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I don't think that was exactly the information he was looking for. Sounded like an un solicited opinion. Prolly a good one but at sixty he sounded quite capable ......... I would be interested in that type of information too?
I've seen lots of sixty year old's confident such partnerships would work out. Normally it's been with long time friends too. What is the downside? Worst case-Loss of a friend, loss of any money he puts into it, and a lot of time and effort with nothing left to show for it. Potential best case-All works well and all boat together happily ever after.

I've often heard partnerships described as like marriages but with none of the benefits. Well, minority roles in partnerships then would be like marriages where the other spouse has all the control and makes all the decisions.

Partnerships in business work poorly. I've also known several people who were partners in boats, although generally equal investments and sharing all expenses. One lasted less than six months but they parted amicably. One lasted two years and they argued constantly over use and expenses. One lasted five years and went perfectly all that time. They decided to sell the boat and they agreed on that. Not a single dispute until that point. Then all heck broke lose as they fought over price, over brokers, over terms and because they were 50/50 owners there was no one to decide and they ended up in court.

Now, I don't think this is likely to be a real partnership, just an understanding between friends, which carries as much weight at the paper it's not written on. Probably little to lose. Potentially gain the use of a boat while learning more. Actually I'd consider it far safer than a real partnership since it leaves Ed free to walk away at any time with no further obligation.

Ed asked for an opinion on where to go from here. My answer is anywhere you want but just with your eyes wide open. Take it for what it is, but understand it may not work like you hope. It may however be the best of all worlds.
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Old 06-17-2016, 01:07 PM   #9
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My wife's cousin and friends were partners in a sailboat for more than 15 years and had no problems. That said, they were not next door neighbors and contributed 50/50 to the cost of upkeep. So you might keep in mind what happens in the neighbor relations arena if things don't work out. If you do it, I recommend a written agreement with a clear buy/sell provision. Investing in your friendship by getting a competent lawyer to draw it up is a good way to go. If you are both involved in the process, you will both know going in what the deal is. Regarding yacht clubs, if you want to be on freshwater--on the eastside you will find Meydenbauer--I don't know if they have a junior sailing program. On the west side, Seattle and Queen City both have juniors programs. Rainier is a little south, and I don't know if they have sailing programs. Each one has a different "feel" but all are solid clubs.
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Old 06-17-2016, 01:28 PM   #10
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I guess gt6 no one read your post. I don't know the area well enough to suggest a club. I'm in the process of doing the same thing. Brokers, well that's hard one. I used Andrew Youngblood there in Seattle "Ocean Trawler Yachts. He did a good job and is still in the refit process since I'm on the otherside of the country. They make a percentage of the sale price. The one selling and the one buying. That leaves very little incentive for them to get the best deal, educate yourself. I mean everything you can get your hands own. This forum was a very good resource for myself. Remember everyone is looking out for themselves Brokers included, however the right one can spot a lot of the fish hooks. They say don't worry seller pays for the Brokers and that is bullshit it's in the price of the boat. It's very much like a Real Estate Agent. That being said the right one earns his money by steering you away from the traps. Andrew was my second Broker, fired my first. To busy trying to save his commission then representing my best interest. Good luck.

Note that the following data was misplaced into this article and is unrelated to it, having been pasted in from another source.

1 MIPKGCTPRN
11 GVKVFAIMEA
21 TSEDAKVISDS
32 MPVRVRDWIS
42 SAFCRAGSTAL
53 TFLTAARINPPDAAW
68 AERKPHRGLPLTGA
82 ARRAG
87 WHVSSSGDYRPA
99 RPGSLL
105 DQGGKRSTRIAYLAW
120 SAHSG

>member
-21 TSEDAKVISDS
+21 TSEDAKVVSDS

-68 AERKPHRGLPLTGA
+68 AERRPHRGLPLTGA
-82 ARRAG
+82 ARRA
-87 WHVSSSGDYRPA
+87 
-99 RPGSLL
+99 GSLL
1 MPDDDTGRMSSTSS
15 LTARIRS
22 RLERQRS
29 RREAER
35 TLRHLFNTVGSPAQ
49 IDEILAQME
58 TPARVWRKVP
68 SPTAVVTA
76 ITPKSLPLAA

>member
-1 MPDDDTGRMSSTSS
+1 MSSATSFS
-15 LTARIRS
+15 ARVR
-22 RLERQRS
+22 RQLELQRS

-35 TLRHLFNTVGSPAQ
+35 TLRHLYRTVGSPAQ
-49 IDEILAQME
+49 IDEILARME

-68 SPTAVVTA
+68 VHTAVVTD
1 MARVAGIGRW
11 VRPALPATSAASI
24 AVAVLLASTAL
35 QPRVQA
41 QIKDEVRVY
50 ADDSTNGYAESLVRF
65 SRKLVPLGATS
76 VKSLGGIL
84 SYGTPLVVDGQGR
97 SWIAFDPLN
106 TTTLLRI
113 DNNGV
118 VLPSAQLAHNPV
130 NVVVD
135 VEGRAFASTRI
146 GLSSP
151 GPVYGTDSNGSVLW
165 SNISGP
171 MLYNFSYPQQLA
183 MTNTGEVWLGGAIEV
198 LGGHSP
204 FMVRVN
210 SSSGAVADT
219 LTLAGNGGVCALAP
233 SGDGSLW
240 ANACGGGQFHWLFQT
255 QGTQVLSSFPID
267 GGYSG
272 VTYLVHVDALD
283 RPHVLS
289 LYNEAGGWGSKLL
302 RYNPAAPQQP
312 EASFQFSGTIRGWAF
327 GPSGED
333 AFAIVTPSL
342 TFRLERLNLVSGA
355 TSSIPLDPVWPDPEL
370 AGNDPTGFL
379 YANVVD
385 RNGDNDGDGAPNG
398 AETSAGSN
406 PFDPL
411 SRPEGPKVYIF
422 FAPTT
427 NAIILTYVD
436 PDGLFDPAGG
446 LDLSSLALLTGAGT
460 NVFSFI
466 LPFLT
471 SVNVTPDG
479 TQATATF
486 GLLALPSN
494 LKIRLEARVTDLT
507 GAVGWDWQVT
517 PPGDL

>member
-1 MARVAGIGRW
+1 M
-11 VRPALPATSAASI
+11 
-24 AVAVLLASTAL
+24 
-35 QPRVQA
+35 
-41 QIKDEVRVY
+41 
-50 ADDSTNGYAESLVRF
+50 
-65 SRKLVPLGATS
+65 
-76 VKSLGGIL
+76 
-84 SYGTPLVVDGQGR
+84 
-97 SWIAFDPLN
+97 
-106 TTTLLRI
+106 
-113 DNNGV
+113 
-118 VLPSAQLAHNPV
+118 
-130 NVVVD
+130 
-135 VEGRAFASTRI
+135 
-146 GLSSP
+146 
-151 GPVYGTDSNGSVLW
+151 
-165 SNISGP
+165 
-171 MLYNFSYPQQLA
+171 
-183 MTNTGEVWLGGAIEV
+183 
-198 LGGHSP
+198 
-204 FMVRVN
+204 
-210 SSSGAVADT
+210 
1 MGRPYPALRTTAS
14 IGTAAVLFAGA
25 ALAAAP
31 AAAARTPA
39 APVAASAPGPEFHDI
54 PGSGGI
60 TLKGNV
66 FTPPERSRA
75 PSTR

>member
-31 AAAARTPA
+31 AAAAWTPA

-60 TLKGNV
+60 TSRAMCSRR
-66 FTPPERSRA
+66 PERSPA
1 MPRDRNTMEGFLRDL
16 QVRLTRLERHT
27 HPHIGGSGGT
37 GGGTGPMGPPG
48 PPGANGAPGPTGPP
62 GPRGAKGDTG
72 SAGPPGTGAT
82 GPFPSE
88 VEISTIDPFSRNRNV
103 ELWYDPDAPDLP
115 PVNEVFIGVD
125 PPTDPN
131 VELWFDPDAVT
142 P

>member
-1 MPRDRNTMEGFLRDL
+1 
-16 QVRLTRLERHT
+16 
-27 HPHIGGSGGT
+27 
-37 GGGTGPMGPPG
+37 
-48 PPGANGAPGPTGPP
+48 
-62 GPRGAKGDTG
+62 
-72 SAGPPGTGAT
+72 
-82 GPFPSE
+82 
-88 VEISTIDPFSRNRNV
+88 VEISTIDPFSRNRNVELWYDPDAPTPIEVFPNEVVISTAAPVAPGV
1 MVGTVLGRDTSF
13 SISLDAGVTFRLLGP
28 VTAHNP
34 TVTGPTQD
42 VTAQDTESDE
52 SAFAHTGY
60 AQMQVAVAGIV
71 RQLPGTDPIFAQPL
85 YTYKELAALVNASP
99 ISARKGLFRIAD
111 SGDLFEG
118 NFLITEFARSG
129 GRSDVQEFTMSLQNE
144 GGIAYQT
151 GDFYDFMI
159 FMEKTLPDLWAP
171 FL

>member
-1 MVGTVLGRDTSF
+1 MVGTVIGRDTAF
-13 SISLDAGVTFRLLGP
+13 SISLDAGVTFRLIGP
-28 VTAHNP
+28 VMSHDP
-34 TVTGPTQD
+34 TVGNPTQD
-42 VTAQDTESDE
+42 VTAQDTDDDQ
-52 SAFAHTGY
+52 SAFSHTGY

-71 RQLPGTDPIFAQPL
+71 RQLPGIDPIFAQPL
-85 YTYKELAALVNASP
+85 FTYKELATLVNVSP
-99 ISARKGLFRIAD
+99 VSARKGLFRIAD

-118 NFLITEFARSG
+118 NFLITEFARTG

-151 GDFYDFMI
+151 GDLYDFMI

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Old 06-17-2016, 06:05 PM   #11
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I guess gt6 no one read your post. I don't know the area well enough to suggest a club. I'm in the process of doing the same thing. Brokers, well that's hard one. I used Andrew Youngblood there in Seattle "Ocean Trawler Yachts. He did a good job and is still in the refit process since I'm on the otherside of the country. They make a percentage of the sale price. The one selling and the one buying. That leaves very little incentive for them to get the best deal, educate yourself. I mean everything you can get your hands own. This forum was a very good resource for myself. Remember everyone is looking out for themselves Brokers included, however the right one can spot a lot of the fish hooks. They say don't worry seller pays for the Brokers and that is bullshit it's in the price of the boat. It's very much like a Real Estate Agent. That being said the right one earns his money by steering you away from the traps. Andrew was my second Broker, fired my first. To busy trying to save his commission then representing my best interest. Good luck.
Youngblood is a good broker. He and Leilani make a good team representing Selene and other makes.

With regards to clubs- Seattle YC has a great juniors program, as does Queen City. I'm the Commodore of Tyee YC, and, while a great club, we really aren't much for junior actvities.
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Old 06-17-2016, 06:21 PM   #12
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Good info all.
I get the potential pitfalls of the "partnership" thing. Each of the five boats we've owned has been solely owned by my wife & me. At this time, we prefer to put the money into the new property & building.

I completely agree that sole ownership is vastly preferred. Unfortunately, today that would require us selling our vintage sports & race cars to fund a nice used $250k boat. I'm thinking of selling a couple cars, but not ready to get out of the vintage sports car scene.

So, better to enter a minority partnership with access but no equity, or stay out of yachting and get a smaller, trailerable fishing boat? (24-27') I'll probably go ahead and get the smaller boat, but wouldn't it be fun to also have access to a nice yacht with the only "investment" being labor & management?

Also appears that Anacortes or relatively similar would be a better mooring location for us than the lakes / Seattle.

Ed